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Stanly County suffers damage from heavy storms

Several areas throughout Stanly County have been affected by heavy storms, with flooding along with fallen trees and power lines being reported. The heavy storms have affected several surrounding counties including Mecklenburg, Rowan and Cabarrus.

The city of Albemarle recently posted on Facebook that the city is experiencing approximately 4,700 power outages.

“We have the city line crews working and three contracted crews onsite or in route to assist,” the city said. “At this time, we do not have an estimated time that power will be fully restored. We will keep you updated as more information becomes available.”

Stanly County Fire Marshal Michael Roark said the majority of the storm-related damage in Albemarle was confined to the North-Northeast area, including Salisbury Avenue, Stoker Terrace, Snuggs Street and McKee Street. He said officials were called to Hilltop Street due to a woman being trapped in her home after a tree fell on the roof, but upon arrival, the woman had already gotten out of the house.

Stanly County Sheriff Jeff Crisco said many trees and power lines are down throughout the county. He said it’s because the ground is so saturated due to all of the recent rain.

Crisco said he doesn’t know of any injuries, just a lot of property damage. He has heard of several reports across the county of trees falling on houses.

The steeple perched atop Friendship Methodist Church along N.C. Highway 73 in Albemarle broke off and splintered into many pieces.

The steeple broke off Friendship Methodist Church in Albemarle due to the storm. (Picture provided by Debbie Holt)

Kiddie Kare on Pennington Road in Albemarle, which lost power, had to call parents to pick up their kids. Local firefighters have been at the scene to help. Parents couldn’t access the parking lot due to downed power lines and trees, so had to park at the church across the street.

“Some kids were crying, screaming and other kids were calm,” said parent Stashia Robinson. “You couldn’t park in the parking lot. You had to park in the parking lot at the church across the street. There were trees, phone lines down and it was raining, so you didn’t want to step into that.”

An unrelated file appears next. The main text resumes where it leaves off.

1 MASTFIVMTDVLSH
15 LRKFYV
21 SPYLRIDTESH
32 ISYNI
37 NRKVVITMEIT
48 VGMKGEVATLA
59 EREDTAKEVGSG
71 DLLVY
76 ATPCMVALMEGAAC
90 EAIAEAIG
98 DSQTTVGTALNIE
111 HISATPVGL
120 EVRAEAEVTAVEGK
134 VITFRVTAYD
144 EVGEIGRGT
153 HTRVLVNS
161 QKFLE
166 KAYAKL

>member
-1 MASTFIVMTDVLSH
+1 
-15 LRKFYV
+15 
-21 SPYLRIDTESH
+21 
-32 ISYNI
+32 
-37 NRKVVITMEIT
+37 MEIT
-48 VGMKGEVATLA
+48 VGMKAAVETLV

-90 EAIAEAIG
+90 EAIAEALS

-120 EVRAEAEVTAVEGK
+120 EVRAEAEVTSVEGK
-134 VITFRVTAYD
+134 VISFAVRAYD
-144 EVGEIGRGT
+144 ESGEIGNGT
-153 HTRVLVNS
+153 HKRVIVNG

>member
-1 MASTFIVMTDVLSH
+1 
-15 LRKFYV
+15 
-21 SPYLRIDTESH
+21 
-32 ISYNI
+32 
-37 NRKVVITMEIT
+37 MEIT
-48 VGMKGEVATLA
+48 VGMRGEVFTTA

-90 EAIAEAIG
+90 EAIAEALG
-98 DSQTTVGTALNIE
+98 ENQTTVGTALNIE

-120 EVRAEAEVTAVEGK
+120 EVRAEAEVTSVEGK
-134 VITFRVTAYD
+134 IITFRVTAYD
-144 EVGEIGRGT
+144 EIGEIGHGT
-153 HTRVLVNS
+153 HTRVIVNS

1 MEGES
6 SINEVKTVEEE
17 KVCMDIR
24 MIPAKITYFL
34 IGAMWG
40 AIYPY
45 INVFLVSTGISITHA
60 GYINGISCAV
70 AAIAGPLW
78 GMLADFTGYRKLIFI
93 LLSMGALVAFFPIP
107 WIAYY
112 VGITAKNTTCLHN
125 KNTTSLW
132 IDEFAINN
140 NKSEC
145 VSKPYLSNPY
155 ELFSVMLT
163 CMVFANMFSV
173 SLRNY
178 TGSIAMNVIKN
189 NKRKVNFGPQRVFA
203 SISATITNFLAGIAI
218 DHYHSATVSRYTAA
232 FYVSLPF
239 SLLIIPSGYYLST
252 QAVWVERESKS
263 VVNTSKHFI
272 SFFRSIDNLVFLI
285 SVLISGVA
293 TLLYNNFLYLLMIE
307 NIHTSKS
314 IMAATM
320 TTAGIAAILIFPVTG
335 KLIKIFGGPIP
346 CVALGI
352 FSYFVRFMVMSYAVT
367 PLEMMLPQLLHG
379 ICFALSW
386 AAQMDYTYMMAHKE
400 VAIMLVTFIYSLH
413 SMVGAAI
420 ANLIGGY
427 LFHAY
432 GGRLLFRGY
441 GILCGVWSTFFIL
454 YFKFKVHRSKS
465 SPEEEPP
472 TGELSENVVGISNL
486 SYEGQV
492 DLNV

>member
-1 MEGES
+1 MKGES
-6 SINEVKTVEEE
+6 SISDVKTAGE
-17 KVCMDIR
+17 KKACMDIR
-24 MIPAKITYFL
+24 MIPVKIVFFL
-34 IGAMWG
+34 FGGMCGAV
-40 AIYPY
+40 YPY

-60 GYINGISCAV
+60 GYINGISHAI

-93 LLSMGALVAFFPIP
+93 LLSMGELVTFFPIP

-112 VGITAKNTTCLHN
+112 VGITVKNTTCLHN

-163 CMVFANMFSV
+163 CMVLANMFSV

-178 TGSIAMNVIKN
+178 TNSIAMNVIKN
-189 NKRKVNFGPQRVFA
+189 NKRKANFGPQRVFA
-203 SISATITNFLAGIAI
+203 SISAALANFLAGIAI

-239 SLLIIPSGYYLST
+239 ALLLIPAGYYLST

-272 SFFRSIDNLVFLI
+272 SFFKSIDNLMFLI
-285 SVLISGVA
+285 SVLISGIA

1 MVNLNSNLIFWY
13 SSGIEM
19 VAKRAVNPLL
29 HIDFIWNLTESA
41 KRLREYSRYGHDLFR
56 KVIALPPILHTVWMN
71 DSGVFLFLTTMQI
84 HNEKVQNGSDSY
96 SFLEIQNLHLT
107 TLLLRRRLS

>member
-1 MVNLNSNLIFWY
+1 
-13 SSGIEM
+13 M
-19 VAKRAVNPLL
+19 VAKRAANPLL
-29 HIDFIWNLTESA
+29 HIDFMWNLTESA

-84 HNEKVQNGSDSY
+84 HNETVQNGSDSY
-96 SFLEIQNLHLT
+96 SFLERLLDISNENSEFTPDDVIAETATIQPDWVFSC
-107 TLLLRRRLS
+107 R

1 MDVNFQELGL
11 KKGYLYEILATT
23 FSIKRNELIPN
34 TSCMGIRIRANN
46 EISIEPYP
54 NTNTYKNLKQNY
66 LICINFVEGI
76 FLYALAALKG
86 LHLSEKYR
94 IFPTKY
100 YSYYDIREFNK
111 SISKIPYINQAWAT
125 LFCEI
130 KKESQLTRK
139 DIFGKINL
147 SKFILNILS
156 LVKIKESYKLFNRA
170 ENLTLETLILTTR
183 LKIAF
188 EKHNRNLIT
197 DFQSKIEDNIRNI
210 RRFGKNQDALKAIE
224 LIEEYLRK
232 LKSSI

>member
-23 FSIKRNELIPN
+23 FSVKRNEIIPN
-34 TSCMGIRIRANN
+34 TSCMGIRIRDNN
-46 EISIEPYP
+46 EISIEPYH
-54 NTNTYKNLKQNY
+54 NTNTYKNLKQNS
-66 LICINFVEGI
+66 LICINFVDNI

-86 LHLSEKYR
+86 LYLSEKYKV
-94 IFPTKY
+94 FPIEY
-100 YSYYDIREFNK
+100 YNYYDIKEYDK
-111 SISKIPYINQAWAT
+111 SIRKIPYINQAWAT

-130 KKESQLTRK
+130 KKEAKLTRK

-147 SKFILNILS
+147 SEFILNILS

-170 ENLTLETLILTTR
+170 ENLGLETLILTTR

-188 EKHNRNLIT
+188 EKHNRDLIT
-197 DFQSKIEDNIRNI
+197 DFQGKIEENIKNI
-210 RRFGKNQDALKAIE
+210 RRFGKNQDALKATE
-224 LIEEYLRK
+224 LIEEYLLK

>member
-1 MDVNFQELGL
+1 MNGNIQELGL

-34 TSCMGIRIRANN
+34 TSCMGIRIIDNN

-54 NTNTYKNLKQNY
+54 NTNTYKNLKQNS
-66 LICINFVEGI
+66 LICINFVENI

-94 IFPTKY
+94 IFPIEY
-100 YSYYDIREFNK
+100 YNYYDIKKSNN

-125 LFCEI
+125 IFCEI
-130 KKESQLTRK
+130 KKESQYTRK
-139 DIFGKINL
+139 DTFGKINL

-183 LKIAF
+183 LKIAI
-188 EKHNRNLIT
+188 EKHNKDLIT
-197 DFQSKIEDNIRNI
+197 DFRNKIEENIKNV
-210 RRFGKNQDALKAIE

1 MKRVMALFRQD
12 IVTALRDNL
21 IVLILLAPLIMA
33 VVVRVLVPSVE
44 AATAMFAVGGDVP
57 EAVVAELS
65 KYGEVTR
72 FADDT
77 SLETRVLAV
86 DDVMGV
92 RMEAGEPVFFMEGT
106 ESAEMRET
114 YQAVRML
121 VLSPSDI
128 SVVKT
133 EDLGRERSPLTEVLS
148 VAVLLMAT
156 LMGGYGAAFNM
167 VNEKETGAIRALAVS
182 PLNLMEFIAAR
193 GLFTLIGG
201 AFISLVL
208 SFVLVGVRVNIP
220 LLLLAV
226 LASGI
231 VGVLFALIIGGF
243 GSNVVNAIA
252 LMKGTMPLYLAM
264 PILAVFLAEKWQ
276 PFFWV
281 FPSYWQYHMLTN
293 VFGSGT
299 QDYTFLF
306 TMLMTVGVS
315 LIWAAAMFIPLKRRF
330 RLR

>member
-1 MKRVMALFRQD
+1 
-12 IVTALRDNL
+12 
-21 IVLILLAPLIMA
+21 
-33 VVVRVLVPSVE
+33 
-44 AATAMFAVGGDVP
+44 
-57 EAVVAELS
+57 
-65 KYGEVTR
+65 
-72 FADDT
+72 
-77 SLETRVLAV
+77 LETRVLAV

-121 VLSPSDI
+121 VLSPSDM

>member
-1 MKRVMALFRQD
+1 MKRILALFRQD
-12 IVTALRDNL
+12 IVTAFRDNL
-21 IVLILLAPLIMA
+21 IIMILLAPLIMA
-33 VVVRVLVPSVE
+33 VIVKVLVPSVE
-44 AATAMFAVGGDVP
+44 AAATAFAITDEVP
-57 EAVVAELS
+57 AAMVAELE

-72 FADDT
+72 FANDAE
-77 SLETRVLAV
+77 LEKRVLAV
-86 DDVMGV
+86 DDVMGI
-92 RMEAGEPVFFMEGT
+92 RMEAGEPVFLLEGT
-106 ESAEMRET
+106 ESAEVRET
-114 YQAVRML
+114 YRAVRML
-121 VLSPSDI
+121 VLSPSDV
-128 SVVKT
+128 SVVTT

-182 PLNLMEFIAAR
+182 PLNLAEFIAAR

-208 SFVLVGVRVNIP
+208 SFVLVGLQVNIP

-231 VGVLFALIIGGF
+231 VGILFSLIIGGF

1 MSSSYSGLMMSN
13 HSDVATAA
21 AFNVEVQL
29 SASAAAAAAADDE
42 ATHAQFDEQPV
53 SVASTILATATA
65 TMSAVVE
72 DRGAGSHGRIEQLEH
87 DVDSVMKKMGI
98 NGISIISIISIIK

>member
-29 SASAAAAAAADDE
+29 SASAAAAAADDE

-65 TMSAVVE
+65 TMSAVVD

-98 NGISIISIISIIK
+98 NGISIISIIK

When asked to assess the damage in Locust, City Administrator Cesar Correa, said the city was “wet, very wet.” He said a tree took down a power line on Meadow Creek Church Road but that’s the only reported issue he has heard about.

Badin Town Administrator Jay Almond said his town has luckily not been hit as bad as other parts of the county reportedly have.

“I’m surveying town streets and some alleys now and seeing the water being handled well,” he said. “There’s a lot of water but so far it looks like it’s mostly where it’s supposed to be.”

Almond continued: “I haven’t seen every street yet but I’m not finding streets blocked by trees or other debris.”

He added that he’s heard conditions elsewhere in the county are “reportedly pretty dicey so we appear to have been lucky overall so far.”

Oakboro Police Chief T.J. Smith has been posting on Facebook areas of the town that have been flooding, including West 5th Street and North College Street, River Rooster on Main Street, West 5th Street and Claymon Road, Richard Sandy Road off N.C. Highway 138 and East 8th Street off Saint Martin Road. Utility poles are also down on Liberty Hill Church Road.

Mike Thompson, public works director in Norwood, said “We just got some local flooding on some streets but nothing major.”

Thompson said there have been no reports of downed trees and advises residents to be cautious, particularly near creeks and low-lying areas.

“There’s a lot of rain coming down, but hopefully the creeks will take care of it,” he’s said. “The problem is the ground was already saturated, so that’s what we’re concerned about.”

Thompson’s staff is currently monitoring the situation.

Hope Miller, administrative assistant for Stanly County Schools, said the school system is focusing on getting children safely home. She said a handful of schools do not have power, and several buildings have reported trees or branches down along with standing water.

“We have not been given an ETA on restoring the power to those facilities,” Miller said.

Superintendent Dr. Jeff James said the school system has been in communication with local emergency management since 10 a.m. SCS initially was going to send students home two hours early, but thanks to a tornado warning at noon, the students and staff have remained at the schools.

James said SCS and surrounding school districts started sending students home around 1:45 p.m. He said power is out at several schools but no reported damage.

The school system’s website recently posted that it will need to reevaluate the safety of its buildings and bus routes over the next several hours.

SCS added: “We will continue to be in contact with local emergency management officials. A decision about scheduling for Friday will be announced by 8 PM this evening. We will communicate updates through school messenger, district website and Facebook.”

Stanly Community College closed for the day, according to one of its social media posts, and said it would reopen tomorrow.

Misenheimer police officer M.E. Flanagan drove around the village and said there is “no damage of consequence. We are fortunate up here in that we haven’t had anything impassable or trees down.”

Chris Miller contributed to the article.